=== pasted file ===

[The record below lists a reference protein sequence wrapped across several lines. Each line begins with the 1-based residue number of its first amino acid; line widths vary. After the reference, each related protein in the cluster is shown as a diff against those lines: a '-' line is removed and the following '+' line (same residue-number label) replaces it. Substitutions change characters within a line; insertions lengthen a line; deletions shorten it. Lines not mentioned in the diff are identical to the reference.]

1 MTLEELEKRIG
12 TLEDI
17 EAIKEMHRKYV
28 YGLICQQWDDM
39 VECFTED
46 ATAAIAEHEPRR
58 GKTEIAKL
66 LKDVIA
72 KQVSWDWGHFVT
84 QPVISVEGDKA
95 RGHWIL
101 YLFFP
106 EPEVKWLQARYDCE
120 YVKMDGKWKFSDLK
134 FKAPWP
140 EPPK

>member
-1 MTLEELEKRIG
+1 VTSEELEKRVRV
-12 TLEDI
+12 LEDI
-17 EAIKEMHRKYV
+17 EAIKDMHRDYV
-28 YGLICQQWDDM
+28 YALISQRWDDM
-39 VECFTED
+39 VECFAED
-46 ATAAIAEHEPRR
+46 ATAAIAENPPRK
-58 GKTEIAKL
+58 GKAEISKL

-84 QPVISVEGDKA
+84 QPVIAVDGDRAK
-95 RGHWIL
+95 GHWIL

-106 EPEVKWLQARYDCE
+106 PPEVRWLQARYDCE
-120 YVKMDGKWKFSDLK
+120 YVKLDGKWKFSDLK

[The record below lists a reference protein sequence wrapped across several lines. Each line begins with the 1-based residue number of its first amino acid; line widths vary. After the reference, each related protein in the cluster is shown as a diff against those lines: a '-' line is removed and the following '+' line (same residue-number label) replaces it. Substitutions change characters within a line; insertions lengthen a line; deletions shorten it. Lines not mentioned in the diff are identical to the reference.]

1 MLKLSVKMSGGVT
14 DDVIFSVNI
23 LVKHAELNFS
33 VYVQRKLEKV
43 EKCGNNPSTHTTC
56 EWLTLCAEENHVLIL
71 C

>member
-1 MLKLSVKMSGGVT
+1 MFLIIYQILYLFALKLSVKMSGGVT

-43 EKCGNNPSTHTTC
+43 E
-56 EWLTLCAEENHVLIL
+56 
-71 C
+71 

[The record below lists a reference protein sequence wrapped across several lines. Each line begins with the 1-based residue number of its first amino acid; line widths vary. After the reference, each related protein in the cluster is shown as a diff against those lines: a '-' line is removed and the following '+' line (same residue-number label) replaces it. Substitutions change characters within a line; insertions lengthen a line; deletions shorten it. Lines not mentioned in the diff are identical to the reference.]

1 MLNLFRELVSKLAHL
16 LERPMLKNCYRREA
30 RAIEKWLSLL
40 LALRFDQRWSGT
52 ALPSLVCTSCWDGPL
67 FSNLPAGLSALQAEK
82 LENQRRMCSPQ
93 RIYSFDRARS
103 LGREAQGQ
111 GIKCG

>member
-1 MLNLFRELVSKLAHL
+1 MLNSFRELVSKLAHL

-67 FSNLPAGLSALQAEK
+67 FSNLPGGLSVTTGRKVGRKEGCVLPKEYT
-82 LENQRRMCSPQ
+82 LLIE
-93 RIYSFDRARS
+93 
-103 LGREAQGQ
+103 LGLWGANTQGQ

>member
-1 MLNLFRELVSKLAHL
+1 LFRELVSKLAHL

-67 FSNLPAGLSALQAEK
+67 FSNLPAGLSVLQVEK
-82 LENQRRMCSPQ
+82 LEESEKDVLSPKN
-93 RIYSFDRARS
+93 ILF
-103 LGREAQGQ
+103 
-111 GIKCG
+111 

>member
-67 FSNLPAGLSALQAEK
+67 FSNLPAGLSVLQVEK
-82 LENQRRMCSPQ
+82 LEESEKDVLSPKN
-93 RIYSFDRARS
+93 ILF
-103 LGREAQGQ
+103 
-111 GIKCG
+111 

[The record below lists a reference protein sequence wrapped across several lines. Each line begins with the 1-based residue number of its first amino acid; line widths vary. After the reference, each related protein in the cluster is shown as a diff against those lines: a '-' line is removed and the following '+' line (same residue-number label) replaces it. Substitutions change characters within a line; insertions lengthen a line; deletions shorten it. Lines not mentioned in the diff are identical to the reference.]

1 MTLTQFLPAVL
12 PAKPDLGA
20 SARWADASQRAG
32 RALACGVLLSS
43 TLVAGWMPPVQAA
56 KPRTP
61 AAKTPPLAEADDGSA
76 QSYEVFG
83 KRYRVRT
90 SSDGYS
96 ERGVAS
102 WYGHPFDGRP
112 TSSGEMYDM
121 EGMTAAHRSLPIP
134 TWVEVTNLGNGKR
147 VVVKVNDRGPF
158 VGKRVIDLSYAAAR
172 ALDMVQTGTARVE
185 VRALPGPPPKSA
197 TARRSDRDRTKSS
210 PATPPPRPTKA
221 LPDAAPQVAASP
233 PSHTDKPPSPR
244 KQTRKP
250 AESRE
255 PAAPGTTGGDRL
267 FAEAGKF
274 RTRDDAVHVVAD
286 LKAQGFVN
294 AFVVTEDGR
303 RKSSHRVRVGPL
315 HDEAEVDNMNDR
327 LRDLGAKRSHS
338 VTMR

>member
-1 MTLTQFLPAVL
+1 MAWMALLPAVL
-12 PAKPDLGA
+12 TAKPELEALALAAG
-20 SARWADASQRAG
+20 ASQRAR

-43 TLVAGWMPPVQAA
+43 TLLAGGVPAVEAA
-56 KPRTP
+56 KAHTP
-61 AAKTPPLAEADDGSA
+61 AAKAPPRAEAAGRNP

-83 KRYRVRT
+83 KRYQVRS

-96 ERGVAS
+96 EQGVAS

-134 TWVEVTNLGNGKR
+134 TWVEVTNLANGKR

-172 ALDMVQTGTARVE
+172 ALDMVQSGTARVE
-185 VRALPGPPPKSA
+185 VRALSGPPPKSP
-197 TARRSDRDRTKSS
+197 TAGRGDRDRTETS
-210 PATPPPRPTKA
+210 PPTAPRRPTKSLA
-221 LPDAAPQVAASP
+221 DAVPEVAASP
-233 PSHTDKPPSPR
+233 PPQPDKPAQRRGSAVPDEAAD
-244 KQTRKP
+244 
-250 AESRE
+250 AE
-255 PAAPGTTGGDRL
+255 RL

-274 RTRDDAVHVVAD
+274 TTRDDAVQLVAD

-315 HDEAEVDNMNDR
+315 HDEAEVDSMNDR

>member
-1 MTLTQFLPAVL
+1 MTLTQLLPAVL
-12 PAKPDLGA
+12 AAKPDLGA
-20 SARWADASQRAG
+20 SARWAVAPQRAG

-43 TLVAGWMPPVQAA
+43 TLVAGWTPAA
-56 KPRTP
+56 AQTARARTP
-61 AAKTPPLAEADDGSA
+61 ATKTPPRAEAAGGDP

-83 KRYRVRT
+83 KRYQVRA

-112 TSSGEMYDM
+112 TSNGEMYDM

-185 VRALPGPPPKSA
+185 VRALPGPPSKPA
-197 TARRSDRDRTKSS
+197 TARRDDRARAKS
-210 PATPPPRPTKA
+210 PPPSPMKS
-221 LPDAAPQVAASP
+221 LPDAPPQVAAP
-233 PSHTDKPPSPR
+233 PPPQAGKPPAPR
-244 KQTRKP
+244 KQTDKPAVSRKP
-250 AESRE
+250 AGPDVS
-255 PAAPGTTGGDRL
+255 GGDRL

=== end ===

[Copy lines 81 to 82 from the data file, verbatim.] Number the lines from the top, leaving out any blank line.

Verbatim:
-1 MLNLFRELVSKLAHL
+1 LFRELVSKLAHL